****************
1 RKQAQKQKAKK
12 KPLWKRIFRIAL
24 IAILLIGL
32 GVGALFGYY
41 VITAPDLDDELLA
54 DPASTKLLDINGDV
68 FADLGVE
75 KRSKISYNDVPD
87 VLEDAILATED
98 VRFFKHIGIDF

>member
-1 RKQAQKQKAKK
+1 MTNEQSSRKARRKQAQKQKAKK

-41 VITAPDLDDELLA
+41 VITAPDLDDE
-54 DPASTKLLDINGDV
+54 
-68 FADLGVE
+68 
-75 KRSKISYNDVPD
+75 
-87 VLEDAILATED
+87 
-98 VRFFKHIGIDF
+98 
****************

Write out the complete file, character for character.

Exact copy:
1 RKQAQKQKAKK
12 KPLWKRIFRIAL
24 IAILLIGL
32 GVGALFGYY
41 VITAPDLDDELLA
54 DPASTKLLDINGDV
68 FADLGVE
75 KRSKISYNDVPD
87 VLEDAILATED
98 VRFFKHIGIDF

>member
-1 RKQAQKQKAKK
+1 MTNEQSSRKARRKQAQKQKAKK

-41 VITAPDLDDELLA
+41 VITAPDLDDE
-54 DPASTKLLDINGDV
+54 
-68 FADLGVE
+68 
-75 KRSKISYNDVPD
+75 
-87 VLEDAILATED
+87 
-98 VRFFKHIGIDF
+98 